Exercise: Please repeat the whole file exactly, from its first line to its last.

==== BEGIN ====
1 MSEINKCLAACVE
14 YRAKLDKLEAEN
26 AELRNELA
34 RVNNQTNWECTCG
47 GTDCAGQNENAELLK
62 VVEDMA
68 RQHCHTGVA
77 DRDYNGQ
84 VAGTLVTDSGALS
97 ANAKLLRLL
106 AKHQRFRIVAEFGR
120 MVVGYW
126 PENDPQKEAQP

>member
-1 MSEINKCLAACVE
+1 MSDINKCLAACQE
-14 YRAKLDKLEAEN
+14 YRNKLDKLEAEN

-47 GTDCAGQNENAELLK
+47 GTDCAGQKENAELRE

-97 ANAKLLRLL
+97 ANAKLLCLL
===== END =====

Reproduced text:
1 MSEINKCLAACVE
14 YRAKLDKLEAEN
26 AELRNELA
34 RVNNQTNWECTCG
47 GTDCAGQNENAELLK
62 VVEDMA
68 RQHCHTGVA
77 DRDYNGQ
84 VAGTLVTDSGALS
97 ANAKLLRLL
106 AKHQRFRIVAEFGR
120 MVVGYW
126 PENDPQKEAQP

>member
-1 MSEINKCLAACVE
+1 MSDINKCLAACQE
-14 YRAKLDKLEAEN
+14 YRNKLDKLEAEN

-47 GTDCAGQNENAELLK
+47 GTDCAGQKENAELRE

-97 ANAKLLRLL
+97 ANAKLLCLL